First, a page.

10. Red Cross barrier for doing mouth-to-mouth resuscitation, should I ever have the pleasure. Two questions: Will I ever have the guts to do that for someone who needs it? And if I do, will I even think or bother to painstakingly pull the mask out of its tiny pouch and spread it between the poor victim’s mouth and mine?
  11. Burts Bees lip salve (lip ice for the South Africans reading). The one thing in my bag that I cannot go a day without.
  12. My make-up bag. Very proud of this bag at the moment. I have just replaced all of my make up. Long overdue, and it’s amazing the difference new cosmetics make to your mood in the mornings.

Not in my purse at the time the picture was taken? My keys with their pretty turquoise beaded chameleon key chain. (Much smaller than my mother’s set of keys.) And the silicone nipple shield I found tucked away in a zippered compartment just a month or two ago. Almost a year after weaning Tau. I really should clean out my bag more often!


7 responses to “Pantechnicon in Training

  1. I bought a gadget called an iTrip at Radio Shack that plugs into my car’s cigarette lighter and plays my iPod over the car speakers and charges it at the same time. I can’t live without it now!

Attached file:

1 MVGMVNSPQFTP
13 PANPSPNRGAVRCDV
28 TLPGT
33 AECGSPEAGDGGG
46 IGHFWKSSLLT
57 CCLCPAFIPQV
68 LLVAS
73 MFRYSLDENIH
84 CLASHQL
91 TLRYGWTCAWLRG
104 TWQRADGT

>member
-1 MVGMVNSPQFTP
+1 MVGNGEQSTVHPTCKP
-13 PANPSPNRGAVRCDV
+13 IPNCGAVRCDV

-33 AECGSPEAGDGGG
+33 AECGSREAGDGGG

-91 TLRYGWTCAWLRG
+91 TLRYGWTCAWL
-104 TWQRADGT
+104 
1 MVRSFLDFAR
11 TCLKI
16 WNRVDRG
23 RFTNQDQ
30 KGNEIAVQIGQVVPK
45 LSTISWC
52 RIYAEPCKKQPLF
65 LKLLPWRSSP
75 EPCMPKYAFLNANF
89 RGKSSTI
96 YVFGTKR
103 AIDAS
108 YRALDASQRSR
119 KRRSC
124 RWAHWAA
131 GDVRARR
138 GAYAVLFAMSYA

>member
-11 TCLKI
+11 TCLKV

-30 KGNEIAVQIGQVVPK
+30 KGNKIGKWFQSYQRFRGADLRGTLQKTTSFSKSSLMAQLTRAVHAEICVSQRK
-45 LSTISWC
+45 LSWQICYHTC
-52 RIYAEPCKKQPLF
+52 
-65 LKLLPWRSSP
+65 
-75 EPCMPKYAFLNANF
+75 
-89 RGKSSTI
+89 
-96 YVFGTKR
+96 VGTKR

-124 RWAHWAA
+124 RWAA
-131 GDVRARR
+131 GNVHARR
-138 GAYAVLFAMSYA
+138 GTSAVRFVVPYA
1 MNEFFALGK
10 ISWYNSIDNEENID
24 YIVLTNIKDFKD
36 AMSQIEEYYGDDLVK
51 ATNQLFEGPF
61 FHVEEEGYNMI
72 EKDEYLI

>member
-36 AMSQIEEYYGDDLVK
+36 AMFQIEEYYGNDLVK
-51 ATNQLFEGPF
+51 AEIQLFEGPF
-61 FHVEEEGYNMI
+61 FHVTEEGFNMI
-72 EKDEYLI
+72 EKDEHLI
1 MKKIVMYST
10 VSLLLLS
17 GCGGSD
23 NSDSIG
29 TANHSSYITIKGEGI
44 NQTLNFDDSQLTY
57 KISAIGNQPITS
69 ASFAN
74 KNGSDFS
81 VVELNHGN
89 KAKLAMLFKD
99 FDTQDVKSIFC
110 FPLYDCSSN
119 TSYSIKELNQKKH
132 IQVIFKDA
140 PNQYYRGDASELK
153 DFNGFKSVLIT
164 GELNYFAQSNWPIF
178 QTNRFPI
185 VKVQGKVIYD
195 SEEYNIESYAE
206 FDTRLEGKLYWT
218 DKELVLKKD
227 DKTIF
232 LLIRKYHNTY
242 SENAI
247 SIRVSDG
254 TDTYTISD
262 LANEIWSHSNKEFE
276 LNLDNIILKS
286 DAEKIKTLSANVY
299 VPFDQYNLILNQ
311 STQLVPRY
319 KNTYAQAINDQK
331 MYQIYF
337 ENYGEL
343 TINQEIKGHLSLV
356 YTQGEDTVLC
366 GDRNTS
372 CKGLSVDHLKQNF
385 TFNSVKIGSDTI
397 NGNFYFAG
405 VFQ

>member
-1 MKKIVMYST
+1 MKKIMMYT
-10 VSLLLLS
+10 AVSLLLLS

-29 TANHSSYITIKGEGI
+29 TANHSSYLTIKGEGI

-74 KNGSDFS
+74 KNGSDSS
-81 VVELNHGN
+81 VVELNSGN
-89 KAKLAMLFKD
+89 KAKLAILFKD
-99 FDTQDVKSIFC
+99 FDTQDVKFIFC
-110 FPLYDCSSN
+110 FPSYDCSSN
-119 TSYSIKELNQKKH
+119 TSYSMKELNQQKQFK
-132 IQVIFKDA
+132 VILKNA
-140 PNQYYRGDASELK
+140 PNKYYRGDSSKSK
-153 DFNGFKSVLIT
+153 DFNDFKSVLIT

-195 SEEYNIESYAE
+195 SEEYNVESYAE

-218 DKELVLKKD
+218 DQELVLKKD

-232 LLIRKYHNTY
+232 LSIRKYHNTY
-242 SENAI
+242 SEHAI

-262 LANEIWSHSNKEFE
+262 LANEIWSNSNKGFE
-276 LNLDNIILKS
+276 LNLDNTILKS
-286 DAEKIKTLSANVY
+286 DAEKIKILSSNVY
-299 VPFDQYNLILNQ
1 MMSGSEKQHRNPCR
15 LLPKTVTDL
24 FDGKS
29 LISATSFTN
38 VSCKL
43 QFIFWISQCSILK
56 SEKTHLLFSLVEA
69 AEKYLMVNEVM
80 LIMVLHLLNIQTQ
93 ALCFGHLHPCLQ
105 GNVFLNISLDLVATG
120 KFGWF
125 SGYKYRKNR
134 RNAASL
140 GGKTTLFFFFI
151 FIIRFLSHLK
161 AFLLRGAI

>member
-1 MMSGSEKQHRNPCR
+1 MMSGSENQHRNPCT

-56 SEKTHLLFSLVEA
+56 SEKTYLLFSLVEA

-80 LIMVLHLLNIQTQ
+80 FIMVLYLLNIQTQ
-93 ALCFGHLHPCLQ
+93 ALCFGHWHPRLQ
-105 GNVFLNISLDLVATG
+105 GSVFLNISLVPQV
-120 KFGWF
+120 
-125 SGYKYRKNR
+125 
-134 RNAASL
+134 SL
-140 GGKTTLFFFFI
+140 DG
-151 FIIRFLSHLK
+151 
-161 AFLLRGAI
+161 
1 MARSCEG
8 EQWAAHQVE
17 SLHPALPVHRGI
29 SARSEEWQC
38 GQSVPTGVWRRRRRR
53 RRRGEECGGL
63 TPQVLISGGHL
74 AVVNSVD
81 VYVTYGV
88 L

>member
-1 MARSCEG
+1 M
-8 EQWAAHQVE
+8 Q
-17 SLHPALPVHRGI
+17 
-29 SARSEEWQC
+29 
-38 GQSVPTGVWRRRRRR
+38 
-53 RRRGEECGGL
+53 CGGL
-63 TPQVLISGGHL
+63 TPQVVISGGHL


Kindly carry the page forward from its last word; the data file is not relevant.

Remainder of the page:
And I can’t live without my Burt’s Bees lippy either.

  2. looks pretty organized and efficient to me. I should send you some blotting papers. Then you’d feel fancy. :)

  3. Ha! I have less things than that! My wallet, lipstick, a pen and my iPhone. Oh, and my entry swipe card for the building tucked in the zipper.

    I hate cluttery purses. I have issues.

  4. Me, I’m a multi-purse gal. Mostly because I hate carrying two bags, so I have a teeny “handbag” inside my laptop bag. I do this because if I just kept the “purse” (wallet) tucked into the laptop bag, when I go grab lunch it would become a “clutch” — and who needs that. On the weekends of course I need more stuff, so I swap bags — typically to a backpack, or a side pocket of Lane’s diaper bag. Or to a cuter handbag, if I’m so inclined, to go with a snazzy pair of sunglasses. :)

  5. What I find funny, is how our bags — and bagging solutions — are so in keeping with our personalities.

  6. Watch this space….
    As the originator of “The Pantechnicon”, I feel the need to share the contents if my purse / handbag with you girls. But as I have no Blog of my own, I will duly photograph and itemise the items and mail them to my daughter, who may then post it if she so wishes.

  7. My hall closet is full of handbags (purses…um… well you know) and I switch around a lot. Now that I am back in the full-time working world, however, I always use a black one that is big enough to fit the usual stuff (wallet, keys, phone, at least 4 lip items, pens, tissues) and at least one book. I prefer a smaller bag but now that I have time to read normal (non-law) books I never want to be without one.